Coffee has its own Cain and Abel: siblings with opposed personalities sharing the same DNA. Aging is coffee's Abel—the positive, naturally occurring chemical and physical processes that, over time, optimize roasted coffee's aromas and flavors. An opposing process, staling, is coffee's Cain: negative (yet, still natural) changes to aroma and taste, bent on ruining aging's good and vital work—literally killing quality, if given the opportunity. Whether Cain wins comes down to how coffee is preserved after roasting.
The sermon stops here, its purpose to introduce a discussion about coffee packaging—a complex topic that raises lots of questions. The critical factor in coffee packaging is roasting—specifically, the chemical changes that occur during and after the roasting process. Understanding roasting dynamics creates the foundation to understand packaging, and the strengths and limitations of bags and cans. What's more, all bagging methods aren't created equal; same goes for canning. I'll sort out the specifics in a bit.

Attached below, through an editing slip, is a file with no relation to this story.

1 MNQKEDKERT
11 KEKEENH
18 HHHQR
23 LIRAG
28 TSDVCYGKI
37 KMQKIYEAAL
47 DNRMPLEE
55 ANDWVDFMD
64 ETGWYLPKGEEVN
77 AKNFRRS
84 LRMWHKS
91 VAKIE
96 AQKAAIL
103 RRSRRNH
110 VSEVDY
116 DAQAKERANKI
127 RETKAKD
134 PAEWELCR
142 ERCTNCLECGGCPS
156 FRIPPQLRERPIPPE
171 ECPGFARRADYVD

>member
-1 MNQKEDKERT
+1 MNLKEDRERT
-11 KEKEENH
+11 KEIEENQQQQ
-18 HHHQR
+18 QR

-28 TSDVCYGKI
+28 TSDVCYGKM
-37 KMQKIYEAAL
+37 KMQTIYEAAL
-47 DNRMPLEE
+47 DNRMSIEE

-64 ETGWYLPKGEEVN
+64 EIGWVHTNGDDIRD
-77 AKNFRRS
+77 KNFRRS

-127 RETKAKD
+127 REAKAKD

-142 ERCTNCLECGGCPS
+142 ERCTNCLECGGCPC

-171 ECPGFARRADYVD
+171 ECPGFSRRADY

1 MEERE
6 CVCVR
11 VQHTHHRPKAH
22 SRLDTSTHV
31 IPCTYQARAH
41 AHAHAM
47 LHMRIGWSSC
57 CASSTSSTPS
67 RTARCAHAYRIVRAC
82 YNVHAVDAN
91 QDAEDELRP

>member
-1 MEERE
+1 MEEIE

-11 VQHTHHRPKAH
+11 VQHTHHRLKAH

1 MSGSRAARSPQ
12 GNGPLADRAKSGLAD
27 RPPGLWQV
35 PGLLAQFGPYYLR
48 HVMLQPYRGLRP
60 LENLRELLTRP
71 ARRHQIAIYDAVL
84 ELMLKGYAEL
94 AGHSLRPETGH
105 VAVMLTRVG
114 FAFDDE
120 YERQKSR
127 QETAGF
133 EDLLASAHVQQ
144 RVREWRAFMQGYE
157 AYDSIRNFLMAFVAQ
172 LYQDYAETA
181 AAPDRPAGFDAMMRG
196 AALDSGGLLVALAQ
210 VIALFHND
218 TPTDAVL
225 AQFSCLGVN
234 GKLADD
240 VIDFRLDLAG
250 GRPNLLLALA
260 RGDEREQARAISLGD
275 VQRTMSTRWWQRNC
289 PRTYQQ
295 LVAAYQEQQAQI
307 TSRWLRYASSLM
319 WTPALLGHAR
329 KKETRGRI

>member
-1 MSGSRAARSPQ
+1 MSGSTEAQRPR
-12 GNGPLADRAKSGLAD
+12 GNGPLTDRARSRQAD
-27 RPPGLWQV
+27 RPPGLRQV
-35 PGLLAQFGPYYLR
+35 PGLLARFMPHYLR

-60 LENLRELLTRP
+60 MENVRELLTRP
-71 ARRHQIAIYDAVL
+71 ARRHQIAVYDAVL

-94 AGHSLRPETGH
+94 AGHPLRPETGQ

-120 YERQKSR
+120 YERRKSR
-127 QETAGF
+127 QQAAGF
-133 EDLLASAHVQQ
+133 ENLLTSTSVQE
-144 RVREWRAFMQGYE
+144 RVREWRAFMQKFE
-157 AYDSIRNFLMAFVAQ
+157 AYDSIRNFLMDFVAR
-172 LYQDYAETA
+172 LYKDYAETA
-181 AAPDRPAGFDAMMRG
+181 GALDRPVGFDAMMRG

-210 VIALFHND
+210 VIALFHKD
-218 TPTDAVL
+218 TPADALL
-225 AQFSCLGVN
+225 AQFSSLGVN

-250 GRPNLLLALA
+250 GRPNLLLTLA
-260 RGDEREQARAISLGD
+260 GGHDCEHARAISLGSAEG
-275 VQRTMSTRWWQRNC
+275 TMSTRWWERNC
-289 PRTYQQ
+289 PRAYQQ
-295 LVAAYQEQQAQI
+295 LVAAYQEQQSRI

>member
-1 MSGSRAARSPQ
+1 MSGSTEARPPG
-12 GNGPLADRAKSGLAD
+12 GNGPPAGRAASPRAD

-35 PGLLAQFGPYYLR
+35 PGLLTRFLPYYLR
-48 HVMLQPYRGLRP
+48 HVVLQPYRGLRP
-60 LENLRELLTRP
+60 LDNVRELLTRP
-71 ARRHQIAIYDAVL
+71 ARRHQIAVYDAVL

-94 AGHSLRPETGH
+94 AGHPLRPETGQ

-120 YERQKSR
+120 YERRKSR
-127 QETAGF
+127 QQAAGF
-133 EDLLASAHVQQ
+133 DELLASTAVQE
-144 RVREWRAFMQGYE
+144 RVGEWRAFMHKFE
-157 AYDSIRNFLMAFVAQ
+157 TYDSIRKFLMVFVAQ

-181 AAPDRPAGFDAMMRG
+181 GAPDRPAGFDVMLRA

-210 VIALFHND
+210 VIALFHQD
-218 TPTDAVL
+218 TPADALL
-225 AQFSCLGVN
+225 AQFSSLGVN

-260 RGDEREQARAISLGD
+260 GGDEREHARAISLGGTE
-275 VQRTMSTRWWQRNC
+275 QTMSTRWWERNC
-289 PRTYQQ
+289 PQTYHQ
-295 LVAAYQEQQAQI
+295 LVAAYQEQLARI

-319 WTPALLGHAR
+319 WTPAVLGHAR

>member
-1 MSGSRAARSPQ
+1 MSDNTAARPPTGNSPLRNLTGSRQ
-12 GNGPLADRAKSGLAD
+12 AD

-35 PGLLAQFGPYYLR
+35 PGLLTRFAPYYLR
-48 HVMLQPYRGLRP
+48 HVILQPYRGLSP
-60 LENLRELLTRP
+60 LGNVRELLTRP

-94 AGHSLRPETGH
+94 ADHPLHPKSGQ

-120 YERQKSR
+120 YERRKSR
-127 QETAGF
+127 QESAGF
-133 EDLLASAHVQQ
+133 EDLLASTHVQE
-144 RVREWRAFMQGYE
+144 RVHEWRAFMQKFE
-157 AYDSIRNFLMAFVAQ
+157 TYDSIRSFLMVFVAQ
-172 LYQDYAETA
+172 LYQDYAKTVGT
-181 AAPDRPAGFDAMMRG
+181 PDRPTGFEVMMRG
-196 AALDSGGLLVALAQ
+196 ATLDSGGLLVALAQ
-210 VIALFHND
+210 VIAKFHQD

A green-hued coffee bean picked at the farm is a very different thing from its later, roasted self—what we picture as "coffee." Green coffee beans are essentially composed of water, minerals (mainly potassium), carbohydrates (sugars, mono/poly/olyglycerides), amino and chlorogenic acids, proteins, lipids (mainly triglycerides), caffeine, and a host of other substances like trigonelline, enzymes, and polyphenols—some in minor quantities, but still fundamental. Many of these team up during roasting to create aromas. Other kinds of aromas, called volatiles, with names like 3-isobutyl-2-methoxypyrazine, are present in the raw beans themselves, in large amounts. I'll refrain from giving the full list.